following intelligence: that after rowing along the South coast of the
island forty or fifty versts from the haven, he observed, about half a
verst from the shore, a considerable number of alders, similar to those
found in Kamtchatka, growing in vallies between the rocks. The largest
trunks were from two to four vershocks in diameter. Of this wood he
felled as much as he had occasion for; and returned without having met
with either islander or habitation.

[Sidenote: Departure from Kadyak, May, 1764.] They brought the vessel
down the creek in May; and, after taking in all the peltry and stores,
left Kadyak on the 24th. Contrary winds retarded their voyage, and drove
them near the island Alaksu, which they passed; their water being nearly
exhausted, they afterwards landed upon another island, called Saktunk,
in order to procure a fresh stock. [Sidenote: Arrival at Umnak.] At last
on the 3d of July, they arrived again at Umnak, and anchored in a bay
which Glottoff had formerly visited. He immediately went ashore in a
baidar, and soon found out his former hut, which was in ruins: near it
he observed another Russian dwelling, that had been built in his
absence, in which lay a murdered Russian, but whose face none of them
knew. Glottoff, resolving to procure further information, went across
the island the 5th of July, accompanied by sixteen of his crew. He
discovered the remains of a burnt vessel, some prayer books, images,
&c.; all the iron work and cordage were carried off. Near the spot he
found likewise a bathing room filled with murdered Russians in their
clothes. From some marks, he concluded that this was the vessel fitted
out by Protassoff; nor was he mistaken in his conjectures.

Alarmed at the fate of his countrymen, Glottoff returned to the ship,
and held a consultation upon the measures necessary to be taken; and it
was unanimously resolved that they should endeavour to procure more
intelligence concerning the vessel. In the mean time seven islanders
came rowing off in baidars, and pretended that they wanted to trade.
They shewed sea-otter skins at a distance, but would not venture on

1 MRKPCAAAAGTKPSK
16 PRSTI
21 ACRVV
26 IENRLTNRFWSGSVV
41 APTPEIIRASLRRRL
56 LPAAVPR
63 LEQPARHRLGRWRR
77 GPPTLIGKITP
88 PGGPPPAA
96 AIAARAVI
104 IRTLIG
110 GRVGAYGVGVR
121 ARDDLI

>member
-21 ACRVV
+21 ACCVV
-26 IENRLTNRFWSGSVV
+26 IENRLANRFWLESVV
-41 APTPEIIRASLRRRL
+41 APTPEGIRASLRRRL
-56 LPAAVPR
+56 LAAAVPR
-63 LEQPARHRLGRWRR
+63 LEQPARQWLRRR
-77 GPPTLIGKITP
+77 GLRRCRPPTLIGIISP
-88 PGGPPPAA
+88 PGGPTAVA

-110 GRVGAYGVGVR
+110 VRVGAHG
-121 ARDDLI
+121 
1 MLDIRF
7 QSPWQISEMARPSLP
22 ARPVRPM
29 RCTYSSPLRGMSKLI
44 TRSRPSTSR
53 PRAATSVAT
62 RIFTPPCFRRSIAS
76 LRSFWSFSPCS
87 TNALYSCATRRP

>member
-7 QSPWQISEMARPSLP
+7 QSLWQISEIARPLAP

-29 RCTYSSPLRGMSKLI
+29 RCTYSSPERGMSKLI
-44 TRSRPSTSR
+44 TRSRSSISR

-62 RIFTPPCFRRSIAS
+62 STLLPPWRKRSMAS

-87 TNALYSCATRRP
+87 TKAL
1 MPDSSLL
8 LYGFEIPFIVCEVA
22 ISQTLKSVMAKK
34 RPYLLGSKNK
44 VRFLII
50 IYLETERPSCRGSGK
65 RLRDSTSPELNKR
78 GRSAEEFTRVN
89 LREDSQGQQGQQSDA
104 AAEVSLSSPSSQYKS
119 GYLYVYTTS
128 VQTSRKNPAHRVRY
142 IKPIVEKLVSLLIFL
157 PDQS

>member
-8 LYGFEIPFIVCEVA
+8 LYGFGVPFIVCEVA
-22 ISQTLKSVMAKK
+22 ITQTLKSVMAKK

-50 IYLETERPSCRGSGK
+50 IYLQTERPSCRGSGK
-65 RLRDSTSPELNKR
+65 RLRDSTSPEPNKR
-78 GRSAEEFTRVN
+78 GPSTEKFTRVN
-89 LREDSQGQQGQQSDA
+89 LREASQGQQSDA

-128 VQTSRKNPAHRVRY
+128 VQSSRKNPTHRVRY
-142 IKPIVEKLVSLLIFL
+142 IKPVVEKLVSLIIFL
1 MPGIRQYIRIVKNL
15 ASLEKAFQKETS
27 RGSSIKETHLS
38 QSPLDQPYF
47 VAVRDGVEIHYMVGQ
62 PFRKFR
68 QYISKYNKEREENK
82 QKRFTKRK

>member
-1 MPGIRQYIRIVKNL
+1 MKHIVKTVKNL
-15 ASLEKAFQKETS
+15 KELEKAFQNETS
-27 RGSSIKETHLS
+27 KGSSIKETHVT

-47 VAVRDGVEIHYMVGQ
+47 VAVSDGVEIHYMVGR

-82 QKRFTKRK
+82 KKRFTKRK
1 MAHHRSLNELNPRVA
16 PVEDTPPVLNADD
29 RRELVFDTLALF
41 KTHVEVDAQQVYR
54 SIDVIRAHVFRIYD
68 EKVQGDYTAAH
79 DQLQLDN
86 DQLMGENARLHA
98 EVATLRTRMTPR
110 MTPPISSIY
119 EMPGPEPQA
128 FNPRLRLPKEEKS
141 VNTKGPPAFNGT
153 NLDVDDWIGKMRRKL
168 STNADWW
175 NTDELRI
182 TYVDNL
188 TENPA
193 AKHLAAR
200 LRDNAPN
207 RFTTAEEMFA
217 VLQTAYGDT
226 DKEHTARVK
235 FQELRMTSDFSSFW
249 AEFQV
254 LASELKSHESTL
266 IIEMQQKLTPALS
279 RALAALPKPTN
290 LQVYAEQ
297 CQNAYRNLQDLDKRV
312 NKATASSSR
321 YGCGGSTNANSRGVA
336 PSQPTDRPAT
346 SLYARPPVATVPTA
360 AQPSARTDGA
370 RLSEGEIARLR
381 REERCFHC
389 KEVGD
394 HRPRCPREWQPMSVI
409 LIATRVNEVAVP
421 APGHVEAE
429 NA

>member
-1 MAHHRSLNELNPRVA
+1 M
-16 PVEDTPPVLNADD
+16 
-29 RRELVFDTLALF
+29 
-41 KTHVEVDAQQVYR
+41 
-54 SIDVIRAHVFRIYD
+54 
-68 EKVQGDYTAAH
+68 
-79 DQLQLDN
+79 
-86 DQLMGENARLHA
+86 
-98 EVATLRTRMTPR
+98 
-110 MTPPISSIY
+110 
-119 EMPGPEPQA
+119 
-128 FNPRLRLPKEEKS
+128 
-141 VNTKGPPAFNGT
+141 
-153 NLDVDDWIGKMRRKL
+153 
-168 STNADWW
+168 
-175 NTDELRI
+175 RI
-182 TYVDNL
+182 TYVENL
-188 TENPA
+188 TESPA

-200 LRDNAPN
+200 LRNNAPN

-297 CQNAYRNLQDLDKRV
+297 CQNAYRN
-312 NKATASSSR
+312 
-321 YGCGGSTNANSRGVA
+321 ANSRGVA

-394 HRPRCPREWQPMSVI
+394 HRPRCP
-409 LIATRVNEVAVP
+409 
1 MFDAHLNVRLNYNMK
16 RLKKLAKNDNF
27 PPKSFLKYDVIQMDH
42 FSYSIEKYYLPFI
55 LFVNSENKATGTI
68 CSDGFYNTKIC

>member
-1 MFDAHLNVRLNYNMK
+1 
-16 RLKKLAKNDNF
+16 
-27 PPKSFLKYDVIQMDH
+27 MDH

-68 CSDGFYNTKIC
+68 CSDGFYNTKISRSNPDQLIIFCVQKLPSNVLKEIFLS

board; and desired by the interpreter Glottoff and two of his people to
come on shore and barter. Glottoff however, having sufficient cause to
distrust the savages, refused to comply with their demands: upon this
they immediately landed, and shot from the shore with fire-arms, but
without doing any execution. They were even bold enough to get into
their canoes a second time, and to row near the vessel. In order if
possible to procure intelligence from them, every method of persuading
them to peace was tried by means of the interpreters; and at last one of
them approached the ship and demanded victuals, which being thrown to
him, he came on board. He then related the fate of the above-mentioned
vessel, of which the islanders had made themselves masters; and gave
likewise some intelligence concerning the remaining small body of
fugitives under the command of Korovin. He also confessed, that their
design was to entice Glottoff on shore, and then to kill him; for which
purpose more than thirty islanders were posted in ambush behind the
nearest rocks. After cutting off the leader, they imagined it would be
an easy matter to seize upon the ship. Upon this information Glottoff
detained the islander on board, and landing with a strong party attacked
the savages; the latter shot with arrows, as well as from the muskets
which they had seized, but without effect, and were soon forced to
retire to their canoes.

July the 14th a violent storm arose, in which Glottoff's vessel parted
her cable, and was forced on shore without any other loss than that of
an anchor. The crew likewise, through want of fresh provisions, began to
grow so sickly, that they were almost in a defenceless state. Glottoff
however, with ten men, set out the 28th of July for that part of the
island, where according to information they expected to find Korovin.
They discovered only parts of the wreck, but none of the crew, so that
they now gave them up for lost. But on the 2d of August, as Glottoff was
on his way back, five islanders approached him in canoes, and asked why
the baidar had been out; to which a false answer being given, they told
him, that on the other side of the island he would find Korovin with his
people, who were building an hut on the side of the rivulet. Upon
receiving this intelligence, Glottoff and his companions went over land
to the place pointed out by the islanders, and found every thing
agreeable to their information: in this Korovin had not the least share,
not having been made privy to the transaction. The circumstances of his
joining, and afterwards separating from Glottoff, have already been
mentioned[59].

    [Footnote 59: See the preceding Chapter.]

[Sidenote: Glottoff winters upon Umnak.] Glottoff now resolved to winter
upon Umnak, and accordingly laid up his vessel for that purpose. On the
2d of September Korovin, as is before related, was at his own desire